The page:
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Pirates GM Neal Huntington still losing sleep over Jason Bay trade to Red Sox

11.14.11 at 12:40 pm ET
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Pirates GM Neal Huntington still loses sleep over his deal sending former Sox outfielder Jason Bay to Boston in 2008. (AP)

This is the life of a GM.

It has been more than three years since the Red Sox, Pirates and Dodgers enacted a head-spinning three-way trade at the 2008 deadline that sent Manny Ramirez from the Sox to Los Angeles, Jason Bay from Pittsburgh to Boston and four prospects to the Pirates. And yet, it is a deal that continues to haunt one of the principals involved in reaching it.

Pirates GM Neal Huntington, in a baseball roundtable discussion with Yankees GM Brian Cashman, Cubs president of baseball operations Theo Epstein and Red Sox scout Galen Carr in Randolph, Vt., was asked to describe what it was and is like to negotiate with Epstein, who orchestrated the Bay deal as the GM of the Sox. Huntington responded with gallows humor.

“With Theo, he always knew the players we gave up, we weren’t going to get a lot for, so he wasn’t willing to give up very much, so that’s probably why we never finished a deal unless we were taking your money,” Huntington joked.

“Jason Bay?” said Epstein.

“Yeah, you orchestrated the Jason Bay trade, which I’ve really tried to block out of my memory,” said Huntington. “I really had forgotten that one, or tried to. Now I’m done for the night. Thanks.”

It was meant as a joke in passing, but on multiple occasions, Huntington referred back to that deal — a wild success for both the Dodgers and Red Sox (both of whom advanced to the League Championship Series in 2008) and a failure for the Pirates. The Pirates had arguably the most valuable commodity in the deal, a power-hitting outfielder in his prime who was performing at his All-Star peak. He was under team control not just for the 2008 season but also the following one at a contract that made him a bargain.

The Pirates were not going to be competitive in Bay’s remaining tenure in Pittsburgh, and so they dealt him on the assumption that the return would be greatest at a time when he could impact two championship seasons. The Pirates thought that the deal could impact them for years to come, as they acquired outfielder Brandon Moss and reliever Craig Hansen from the Sox and third baseman Andy LaRoche and Single-A starting pitching prospect Bryan Morris in the deal.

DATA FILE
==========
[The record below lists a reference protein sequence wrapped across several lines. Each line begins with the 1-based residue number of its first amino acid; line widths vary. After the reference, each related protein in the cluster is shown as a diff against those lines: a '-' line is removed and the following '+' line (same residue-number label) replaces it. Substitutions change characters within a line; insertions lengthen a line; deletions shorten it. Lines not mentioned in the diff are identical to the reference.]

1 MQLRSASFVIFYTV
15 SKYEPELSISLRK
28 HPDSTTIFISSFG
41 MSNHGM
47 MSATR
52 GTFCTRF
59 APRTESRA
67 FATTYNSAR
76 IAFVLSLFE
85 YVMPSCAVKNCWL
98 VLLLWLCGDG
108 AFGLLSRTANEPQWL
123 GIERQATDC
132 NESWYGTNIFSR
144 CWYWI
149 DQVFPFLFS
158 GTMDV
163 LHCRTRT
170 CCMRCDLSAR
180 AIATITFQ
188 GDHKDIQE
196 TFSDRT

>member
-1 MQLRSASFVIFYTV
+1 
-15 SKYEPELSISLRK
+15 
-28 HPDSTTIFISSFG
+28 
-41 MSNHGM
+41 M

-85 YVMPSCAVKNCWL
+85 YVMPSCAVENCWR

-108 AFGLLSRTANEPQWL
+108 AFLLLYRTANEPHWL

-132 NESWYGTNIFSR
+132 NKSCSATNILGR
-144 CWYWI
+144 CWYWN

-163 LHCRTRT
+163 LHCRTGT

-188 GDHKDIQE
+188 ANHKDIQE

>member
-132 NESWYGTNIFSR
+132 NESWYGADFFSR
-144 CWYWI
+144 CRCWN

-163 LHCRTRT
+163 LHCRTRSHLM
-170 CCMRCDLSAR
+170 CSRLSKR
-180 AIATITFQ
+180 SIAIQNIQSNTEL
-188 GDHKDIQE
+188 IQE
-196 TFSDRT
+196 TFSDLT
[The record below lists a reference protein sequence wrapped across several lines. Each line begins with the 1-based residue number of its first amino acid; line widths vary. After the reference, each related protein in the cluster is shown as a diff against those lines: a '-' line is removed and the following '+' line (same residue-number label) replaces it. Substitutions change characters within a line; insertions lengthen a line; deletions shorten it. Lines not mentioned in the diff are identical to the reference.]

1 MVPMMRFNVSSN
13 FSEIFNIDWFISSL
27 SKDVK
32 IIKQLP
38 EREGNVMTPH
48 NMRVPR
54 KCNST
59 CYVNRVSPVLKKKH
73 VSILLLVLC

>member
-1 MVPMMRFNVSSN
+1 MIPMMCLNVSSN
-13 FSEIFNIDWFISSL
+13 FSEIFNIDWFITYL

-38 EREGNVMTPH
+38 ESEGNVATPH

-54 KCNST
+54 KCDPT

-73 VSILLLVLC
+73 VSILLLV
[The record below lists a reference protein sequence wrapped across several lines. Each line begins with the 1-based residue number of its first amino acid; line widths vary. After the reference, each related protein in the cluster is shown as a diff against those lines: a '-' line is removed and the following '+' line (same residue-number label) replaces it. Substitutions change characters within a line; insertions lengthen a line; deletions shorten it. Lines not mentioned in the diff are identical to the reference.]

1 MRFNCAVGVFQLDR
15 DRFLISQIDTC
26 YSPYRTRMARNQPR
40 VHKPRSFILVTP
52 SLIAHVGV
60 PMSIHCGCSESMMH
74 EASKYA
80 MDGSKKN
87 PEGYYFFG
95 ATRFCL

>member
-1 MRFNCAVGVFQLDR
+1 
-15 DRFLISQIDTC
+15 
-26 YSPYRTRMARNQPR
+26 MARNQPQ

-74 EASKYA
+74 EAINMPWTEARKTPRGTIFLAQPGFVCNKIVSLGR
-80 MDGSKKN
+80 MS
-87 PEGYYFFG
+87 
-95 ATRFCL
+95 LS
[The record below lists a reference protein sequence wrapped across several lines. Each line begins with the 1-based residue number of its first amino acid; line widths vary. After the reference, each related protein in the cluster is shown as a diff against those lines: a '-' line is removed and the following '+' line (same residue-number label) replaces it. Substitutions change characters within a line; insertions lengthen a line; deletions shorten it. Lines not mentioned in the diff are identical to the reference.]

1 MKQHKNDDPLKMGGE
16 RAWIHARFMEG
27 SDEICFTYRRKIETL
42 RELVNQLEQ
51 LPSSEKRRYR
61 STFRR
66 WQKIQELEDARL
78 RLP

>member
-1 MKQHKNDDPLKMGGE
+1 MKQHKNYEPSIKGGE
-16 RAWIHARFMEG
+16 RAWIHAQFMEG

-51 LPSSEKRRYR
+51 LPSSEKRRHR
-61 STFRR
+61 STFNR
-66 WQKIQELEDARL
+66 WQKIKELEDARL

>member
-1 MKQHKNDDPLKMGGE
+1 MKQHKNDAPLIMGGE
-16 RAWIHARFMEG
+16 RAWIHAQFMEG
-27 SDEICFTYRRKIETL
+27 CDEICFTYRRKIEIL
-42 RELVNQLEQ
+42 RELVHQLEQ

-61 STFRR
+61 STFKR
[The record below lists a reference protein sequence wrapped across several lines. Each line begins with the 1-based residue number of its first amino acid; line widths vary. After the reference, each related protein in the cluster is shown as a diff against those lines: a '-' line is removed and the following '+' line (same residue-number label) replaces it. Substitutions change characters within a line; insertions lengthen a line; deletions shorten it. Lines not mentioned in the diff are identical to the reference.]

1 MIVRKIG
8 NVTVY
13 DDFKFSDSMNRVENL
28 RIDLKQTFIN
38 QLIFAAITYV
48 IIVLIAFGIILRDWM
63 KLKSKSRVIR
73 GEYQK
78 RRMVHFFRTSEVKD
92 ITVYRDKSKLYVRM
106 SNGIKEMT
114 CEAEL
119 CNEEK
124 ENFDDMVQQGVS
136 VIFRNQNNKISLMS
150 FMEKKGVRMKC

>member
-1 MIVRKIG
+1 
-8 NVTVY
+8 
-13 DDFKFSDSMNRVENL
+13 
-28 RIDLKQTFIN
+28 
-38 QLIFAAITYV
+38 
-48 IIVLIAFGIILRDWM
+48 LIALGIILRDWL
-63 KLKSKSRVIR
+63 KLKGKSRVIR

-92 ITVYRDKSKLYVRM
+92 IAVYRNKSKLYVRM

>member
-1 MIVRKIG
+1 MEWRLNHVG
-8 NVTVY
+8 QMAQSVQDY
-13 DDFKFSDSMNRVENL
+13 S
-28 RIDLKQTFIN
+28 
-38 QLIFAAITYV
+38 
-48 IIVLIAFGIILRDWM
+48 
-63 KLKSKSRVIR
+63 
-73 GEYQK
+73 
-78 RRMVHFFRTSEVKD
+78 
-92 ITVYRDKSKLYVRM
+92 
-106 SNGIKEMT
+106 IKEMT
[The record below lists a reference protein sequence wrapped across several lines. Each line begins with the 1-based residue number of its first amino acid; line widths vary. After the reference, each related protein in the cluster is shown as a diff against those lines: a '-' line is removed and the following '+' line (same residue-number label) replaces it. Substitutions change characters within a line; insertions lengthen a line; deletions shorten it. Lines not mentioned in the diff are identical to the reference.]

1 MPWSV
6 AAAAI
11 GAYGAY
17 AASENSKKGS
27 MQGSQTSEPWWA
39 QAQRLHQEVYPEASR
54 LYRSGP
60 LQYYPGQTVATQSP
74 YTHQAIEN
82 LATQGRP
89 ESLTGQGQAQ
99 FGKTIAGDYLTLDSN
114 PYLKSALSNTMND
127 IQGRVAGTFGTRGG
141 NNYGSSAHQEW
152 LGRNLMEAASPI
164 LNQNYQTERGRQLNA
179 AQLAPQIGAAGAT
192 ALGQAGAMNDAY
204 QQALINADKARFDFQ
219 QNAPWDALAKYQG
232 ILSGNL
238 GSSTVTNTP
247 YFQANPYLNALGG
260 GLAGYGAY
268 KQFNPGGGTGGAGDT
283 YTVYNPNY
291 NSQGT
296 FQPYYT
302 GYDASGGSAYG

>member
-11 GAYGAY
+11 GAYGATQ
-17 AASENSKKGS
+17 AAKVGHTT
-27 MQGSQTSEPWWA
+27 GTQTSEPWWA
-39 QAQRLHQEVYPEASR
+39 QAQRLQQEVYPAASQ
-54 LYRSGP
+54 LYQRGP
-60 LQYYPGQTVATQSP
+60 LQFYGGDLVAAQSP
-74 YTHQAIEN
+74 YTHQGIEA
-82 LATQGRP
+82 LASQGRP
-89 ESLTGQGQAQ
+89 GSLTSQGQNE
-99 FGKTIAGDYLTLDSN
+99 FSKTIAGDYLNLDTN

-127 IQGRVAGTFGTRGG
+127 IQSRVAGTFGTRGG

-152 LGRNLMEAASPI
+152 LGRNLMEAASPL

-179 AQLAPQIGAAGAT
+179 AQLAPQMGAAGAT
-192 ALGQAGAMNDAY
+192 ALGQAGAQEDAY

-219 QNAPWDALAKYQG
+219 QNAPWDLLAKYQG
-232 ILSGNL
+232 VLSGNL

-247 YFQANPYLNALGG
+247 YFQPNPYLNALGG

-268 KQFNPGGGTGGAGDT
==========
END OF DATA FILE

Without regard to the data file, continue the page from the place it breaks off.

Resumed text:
“We thought we were getting a guy with a chance to be an everyday right fielder (Moss). We thought we were getting a guy who had a chance to be a back-end bullpen guy (Hansen), a guy who had a very good chance to be a quality major league third baseman (LaRoche) and a starting pitcher (Morris),” said Huntington. “And right now, it looks like we’ve got a chance to have a reliever out of that trade.”

At another interval, when the GMs were discussing their worst trades, Huntington required neither time nor the actual names involved to make clear his sentiments about the Bay deal.

“I think my answer is pretty obvious, unfortunately,” said Huntington.

Moss signed a minor league deal with the Phillies after the 2010 season. Hansen pitched just 17 professional games over the 2009 and 2010 seasons before being released by the Pirates at the end of spring training this year. The Pirates non-tendered LaRoche after the 2010 season and let him sign with the A’s.

Morris, now 24, is the lone player from the deal who remains in the Pittsburgh organization. He was converted to the bullpen in Double-A this year.

Even at a time when the Pirates have started to show promise (they were in first place as late as mid-July in 2011 before finishing the year in a 21-46 swoon), and when it appears their organization has started to develop the prospect base that could serve as the foundation of a contender, Huntington acknowledges that he is haunted by the missed opportunity to accelerate that process three years ago.

“It is one that I do lose sleep over, because I try to analyze the process time and again,” acknowledged Huntington. “We also need to understand how we were successful, whether it’s an amateur free agent drafting or a scout who saw something that no one else did. Where did you overvalue? Where did you undervalue? Truth be told, most trades are continual works in progress and it takes five to seven years to really accurately evaluate whether the trade that was made helped you.”

Unfortunately for Huntington, it has taken only half that time to get a gauge on the Bay deal, and to recognize it as a missed opportunity. There have been other successful deals — Huntington mentioned a trade with the Yankees from that same 2008 summer that netted a key starter (Jeff Karstens), reliever (Daniel McCutchen) and outfielder (Jose Tabata) — but for a GM of a team trying to build, it is clear that memories of failed deals do not fade easily are not eradicated by those that were successful.

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